Recovery Plan for Europe to Set Out


Coronavirus: President von der Leyen sets out the main features of the Recovery Plan for Europe

We know how much European citizens are looking forward to travel.
And we also need to maintain vigilance.

Today we proposed a common European approach to help #EUtourism get back on track while staying healthy and safe.— European Commission 🇪🇺 #UnitedAgainstCoronavirus (@EU_Commission) May 13, 2020

Coronavirus: President von der Leyen sets out the main features of the Recovery Plan for Europe

Yesterday, President von der Leyen gave a speech at the European Parliament plenary debate on the new Multiannual Financial Framework, own resources and the Recovery Plan, setting out the architecture and main features of the Recovery Plan for Europe that the Commission will soon present. Due to the magnitude of the pandemic’s impact on our lives and our economy, President von der Leyen said: “We will recover but it will take time. We need to support those that need it the most, we have to push for investment and reform, and we have to strengthen our economies by focusing on our common priorities like the European Green Deal, digitalisation and resilience.” The recovery package will consist of the new Multiannual Financial Framework revamped to take into account the impact of the crisis and of a Recovery Instrument. The recovery funding will be spent across three pillars: « The first pillar will focus on supporting Member States to recover, repair and come out stronger from the crisis. The bulk of the money will be spent within this first pillar, on a new Recovery and Resilience tool – created to fund key public investment and reforms aligned with our European priorities. The second pillar is about kick-starting the economy and helping private investment to get moving again. We will strengthen InvestEU. We will also create for the first time a new Strategic Investment Facility. This will help invest in key value chains crucial for our future resilience and strategic autonomy. Europe must be able to produce critical medicines itself. The third pillar is about learning the most immediate lessons of the crisis. We will strengthen programmes that have proven their value in the crisis, such as RescEU or Horizon Europe. We will create a new, dedicated Health Programme.” This short-term Recovery Instrument, which will include grants, will focus on where the greatest needs and the potential are, to be able to deliver. In addition to the safety nets already in place, President von der Leyen emphasised that this recovery package “will be the ambitious answer Europe needs”. The European Parliament will play its full role to ensure democratic accountability in this endeavour. The speech is available online in all EU languages. (For more information: Eric Mamer – Tel.: +32 2 299 40 73)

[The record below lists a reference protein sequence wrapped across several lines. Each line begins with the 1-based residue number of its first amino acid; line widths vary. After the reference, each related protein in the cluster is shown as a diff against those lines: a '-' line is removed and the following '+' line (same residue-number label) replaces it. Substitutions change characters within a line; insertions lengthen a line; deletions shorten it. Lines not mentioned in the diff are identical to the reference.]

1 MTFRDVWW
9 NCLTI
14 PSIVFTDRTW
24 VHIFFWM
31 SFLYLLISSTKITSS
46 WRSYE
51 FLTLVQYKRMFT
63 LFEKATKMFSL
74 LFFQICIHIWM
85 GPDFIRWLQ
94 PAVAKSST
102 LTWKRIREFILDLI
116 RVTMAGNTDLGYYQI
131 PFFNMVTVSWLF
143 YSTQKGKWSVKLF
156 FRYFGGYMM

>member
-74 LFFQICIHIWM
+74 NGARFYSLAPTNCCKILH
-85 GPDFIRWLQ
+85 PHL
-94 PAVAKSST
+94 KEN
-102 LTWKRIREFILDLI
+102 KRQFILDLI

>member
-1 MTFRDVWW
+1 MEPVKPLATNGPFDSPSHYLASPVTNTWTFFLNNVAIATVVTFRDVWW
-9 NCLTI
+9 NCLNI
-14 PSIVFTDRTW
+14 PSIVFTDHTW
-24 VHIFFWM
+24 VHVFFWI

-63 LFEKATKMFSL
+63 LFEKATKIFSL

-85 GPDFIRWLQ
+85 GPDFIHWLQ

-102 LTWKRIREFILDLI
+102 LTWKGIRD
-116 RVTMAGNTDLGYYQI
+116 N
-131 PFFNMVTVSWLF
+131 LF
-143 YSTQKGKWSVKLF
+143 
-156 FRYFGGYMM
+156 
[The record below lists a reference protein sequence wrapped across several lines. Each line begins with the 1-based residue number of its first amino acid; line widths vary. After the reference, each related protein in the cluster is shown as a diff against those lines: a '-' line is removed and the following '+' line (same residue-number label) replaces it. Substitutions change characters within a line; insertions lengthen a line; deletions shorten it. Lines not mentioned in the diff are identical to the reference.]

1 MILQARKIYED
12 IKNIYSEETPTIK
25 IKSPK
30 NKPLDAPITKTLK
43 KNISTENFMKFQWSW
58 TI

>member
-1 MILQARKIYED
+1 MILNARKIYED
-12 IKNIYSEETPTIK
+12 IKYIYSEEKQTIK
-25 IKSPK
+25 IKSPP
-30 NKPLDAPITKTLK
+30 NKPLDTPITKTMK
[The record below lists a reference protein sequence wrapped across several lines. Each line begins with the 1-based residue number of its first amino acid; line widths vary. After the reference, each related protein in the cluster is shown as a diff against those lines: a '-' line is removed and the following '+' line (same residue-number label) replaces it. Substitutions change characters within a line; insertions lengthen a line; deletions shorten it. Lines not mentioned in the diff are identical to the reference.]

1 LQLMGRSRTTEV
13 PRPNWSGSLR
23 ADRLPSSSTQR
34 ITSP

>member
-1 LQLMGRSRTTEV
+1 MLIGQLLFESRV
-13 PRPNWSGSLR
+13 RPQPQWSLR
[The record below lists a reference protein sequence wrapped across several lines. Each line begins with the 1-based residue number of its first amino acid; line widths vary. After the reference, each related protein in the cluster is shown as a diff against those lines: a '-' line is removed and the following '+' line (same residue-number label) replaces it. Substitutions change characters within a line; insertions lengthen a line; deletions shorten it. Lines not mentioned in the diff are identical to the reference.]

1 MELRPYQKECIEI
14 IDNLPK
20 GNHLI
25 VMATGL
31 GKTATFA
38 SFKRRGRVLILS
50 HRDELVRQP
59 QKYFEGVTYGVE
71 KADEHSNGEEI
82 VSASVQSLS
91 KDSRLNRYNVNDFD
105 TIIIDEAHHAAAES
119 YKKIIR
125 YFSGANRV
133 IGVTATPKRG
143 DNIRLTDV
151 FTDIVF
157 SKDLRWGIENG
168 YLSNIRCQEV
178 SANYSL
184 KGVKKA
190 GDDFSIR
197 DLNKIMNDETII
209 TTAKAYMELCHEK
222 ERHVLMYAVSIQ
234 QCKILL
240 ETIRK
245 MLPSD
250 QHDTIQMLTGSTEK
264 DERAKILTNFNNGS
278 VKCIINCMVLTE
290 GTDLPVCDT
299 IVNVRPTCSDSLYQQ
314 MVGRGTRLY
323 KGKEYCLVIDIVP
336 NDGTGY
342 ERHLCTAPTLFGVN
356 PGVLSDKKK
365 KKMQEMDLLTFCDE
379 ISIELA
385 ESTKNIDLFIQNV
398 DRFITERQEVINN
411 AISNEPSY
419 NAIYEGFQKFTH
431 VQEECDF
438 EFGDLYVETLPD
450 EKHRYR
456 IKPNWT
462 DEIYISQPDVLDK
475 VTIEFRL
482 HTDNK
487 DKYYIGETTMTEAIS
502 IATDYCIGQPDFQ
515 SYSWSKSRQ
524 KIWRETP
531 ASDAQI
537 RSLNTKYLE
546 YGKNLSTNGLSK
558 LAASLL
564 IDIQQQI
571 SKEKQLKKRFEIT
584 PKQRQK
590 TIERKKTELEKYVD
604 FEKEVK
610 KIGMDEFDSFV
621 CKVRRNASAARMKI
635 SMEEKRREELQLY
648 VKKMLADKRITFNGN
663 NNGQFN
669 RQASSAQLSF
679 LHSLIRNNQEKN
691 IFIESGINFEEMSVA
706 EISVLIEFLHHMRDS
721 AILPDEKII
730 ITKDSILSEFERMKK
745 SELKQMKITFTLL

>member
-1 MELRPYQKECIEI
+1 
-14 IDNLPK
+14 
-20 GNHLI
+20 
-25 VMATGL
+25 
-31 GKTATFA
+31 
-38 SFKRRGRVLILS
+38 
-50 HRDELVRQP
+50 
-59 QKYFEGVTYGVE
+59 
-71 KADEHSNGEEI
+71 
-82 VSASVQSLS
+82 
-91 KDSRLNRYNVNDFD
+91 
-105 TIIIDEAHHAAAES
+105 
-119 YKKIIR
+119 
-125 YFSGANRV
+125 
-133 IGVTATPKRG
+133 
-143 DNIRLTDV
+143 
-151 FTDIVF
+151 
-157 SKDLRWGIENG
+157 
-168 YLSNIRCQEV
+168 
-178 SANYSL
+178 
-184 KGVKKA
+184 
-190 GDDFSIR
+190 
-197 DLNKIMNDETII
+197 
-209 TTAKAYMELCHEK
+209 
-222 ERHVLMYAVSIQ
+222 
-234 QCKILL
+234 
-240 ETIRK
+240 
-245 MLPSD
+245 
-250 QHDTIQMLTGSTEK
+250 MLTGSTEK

Procédures d’infraction du mois de mai: la Commission prend des mesures en vue d’une mise en œuvre complète, correcte et en temps utile du droit de l’Union dans l’intérêt des citoyens et des entreprises

Pour aider les citoyens et les entreprises à pleinement profiter du marché intérieur, la Commission européenne est en dialogue permanent avec les États membres qui ne respectent pas le droit européen et, au besoin, ouvre des procédures d’infraction à leur égard. Les décisions prises aujourd’hui, dans le cadre des décisions régulières d’infraction, comprennent 145 lettres de mise en demeure (143 mises en demeure and 2 mises en demeure complémentaire), 22 avis motivés et 5renvois à la Cour de justice de l’UE. Elle clôt également 70 dossiers en cours lorsque l’État membre concerné, en coopération avec la Commission, a résolu le problème et assuré le respect du droit de l’Union et que, dès lors, une saisine de la Cour de justice de l’Union européenne n’est pas nécessaire. Dans le contexte de la pandémie de coronavirus et la pression considérable sous laquelle se trouvent les autorités nationales, la Commission a informé les États membres que les délais de réponse aux procédures d’infraction lancées depuis le début de cette année seront prolongés pour tenir compte des circonstances exceptionnelles. Un résumé des principales décisions et les références des communiqués de presse correspondants figurent ici. Les aspects essentiels des procédures d’infraction de l’UE sont décrits ici. (Pour plus d’informations : Eric Mamer – Tél.: + 32 229 94073; Ewelina Juszczak – Tél.: +32 229 91745)